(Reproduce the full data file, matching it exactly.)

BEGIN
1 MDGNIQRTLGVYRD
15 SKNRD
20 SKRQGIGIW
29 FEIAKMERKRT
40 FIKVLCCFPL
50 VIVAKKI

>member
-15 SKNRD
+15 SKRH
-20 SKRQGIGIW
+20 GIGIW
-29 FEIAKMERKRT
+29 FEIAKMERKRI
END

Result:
1 MDGNIQRTLGVYRD
15 SKNRD
20 SKRQGIGIW
29 FEIAKMERKRT
40 FIKVLCCFPL
50 VIVAKKI

>member
-15 SKNRD
+15 SKRH
-20 SKRQGIGIW
+20 GIGIW
-29 FEIAKMERKRT
+29 FEIAKMERKRI